Hayward’s United States Gazetteer (1853) page 243

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covered continent, are frequented by enormous
timber rafts, commonly borne along by the force
of the current alone, though sometimes acceler-
ated by spreading a sail, or by huge oars called
sweeps. These floating islands of timber, with
huts here and there rising upon their low surface
for the accommodation of the raftmen, and also
another sort of craft with long, low hulls, no-
where else known, and designed for the transpor-
tation of timber of great length, contribute the
more remarkable and picturesque features to the
animating spectacle presented by the navigation
upon this noble river. The navigation is, of
course, obstructed by the ice in winter, which in
this high latitude continues, either bound or
floating, for several months. Erom Montreal to
Lake Ontario the navigation of the river is fre-
quently interrupted by falls and rapids, which
has occasioned the construction, at a heavy ex-
pense, of a series of canals, with locks of suffi-
cient dimensions to admit the passage of the
largest steamboats, and of the vessels navigating
the St. Lawrence from Quebec to Montreal. The
line commences with the Lachine Canal, extend-
ing from Montreal to the village of Lachine,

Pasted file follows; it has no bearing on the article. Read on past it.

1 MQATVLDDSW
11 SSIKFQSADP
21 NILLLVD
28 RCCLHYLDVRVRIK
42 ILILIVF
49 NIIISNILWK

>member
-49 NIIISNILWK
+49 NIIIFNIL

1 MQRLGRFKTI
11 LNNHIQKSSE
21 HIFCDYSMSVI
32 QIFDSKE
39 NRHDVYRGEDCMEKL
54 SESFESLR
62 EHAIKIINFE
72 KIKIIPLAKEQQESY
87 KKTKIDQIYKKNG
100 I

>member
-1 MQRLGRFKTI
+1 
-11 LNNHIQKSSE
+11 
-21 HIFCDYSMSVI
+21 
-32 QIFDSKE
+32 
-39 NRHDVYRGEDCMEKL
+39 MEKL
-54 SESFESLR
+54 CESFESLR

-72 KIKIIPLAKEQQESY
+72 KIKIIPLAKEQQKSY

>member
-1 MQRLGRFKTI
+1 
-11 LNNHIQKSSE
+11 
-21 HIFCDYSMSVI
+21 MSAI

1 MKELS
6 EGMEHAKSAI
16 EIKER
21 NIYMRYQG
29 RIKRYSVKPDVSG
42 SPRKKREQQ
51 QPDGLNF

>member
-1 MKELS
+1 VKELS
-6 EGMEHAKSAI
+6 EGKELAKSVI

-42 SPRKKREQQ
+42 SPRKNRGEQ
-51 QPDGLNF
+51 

round the rapids of the same name, a distance of
8 miles. Erom Lachine, the river, or a broad
expansion of it, called Lake St. Louis, is naviga-
ble to the cascades, at the mouth of the Ottawa
River. Here commences the Beauharnois Canal,
which extends 16 miles, to a point opposite to
Coteau du Lac, surmounting the obstacles caused
by the several rapids known as the Cascades, the
Cedars, and the Coteau du Lac, which make, in
all, a difference of elevation of about 60 feet. At
this point another expansion of the river is
entered, called Lake St. Francois, which reaches
to Cornwall, a distance of 40 miles, in 45° lat.
The St. Lawrence Canal commences at this
point, and extends to Dickinson's Landing, 12
miles, passing the Long Sault Rapids, which
have a total descent of about 50 feet. This
canal, which is a fair sample of all the other
works, has 6 locks, of solid masonry, con-
structed in the most durable manner, each 200
feet long in the chamber, by 50 feet wide, with a
depth of 10 feet. Erom Dickinson's Landing to
Lake Ontario, steamers of a large class navigate
the river, though there are two or three rapids
below Ogdensburg. The Welland Canal, which
unites the waters of Lake Ontario and Lake
Erie, by affording a navigable channel round the
Falls of Niagara, is a work of great magnitude.
It is 42 miles long, 56 feet wide, and 16 feet
deep; and the whole ascent from one lake to
the other is 334 feet. To accomplish this ascent
there are 22 locks, constructed of granite, with a
lift of from 12£ to 14 feet. Those at each en-
trance from the lakes are 185 feet long and 45
feet wide. The others are 150 feet long and 46£
feet wide. This canal has one deep cut through
a mountain ridge, 45 feet deep, where an im-
mense quantity of earth and rocks was removed.
This work was first completed in 1829, at a cost
of $1,000,000; but in 1845 and 1846, it was en-
larged and improved at a great additional ex-
pense. All the above-mentioned canals are on
the Canadian side of the river, and are the prod-
uct of British capital and enterprise, designed
to furnish a continuous ship navigation through-
out the whole extent of the valley of the St.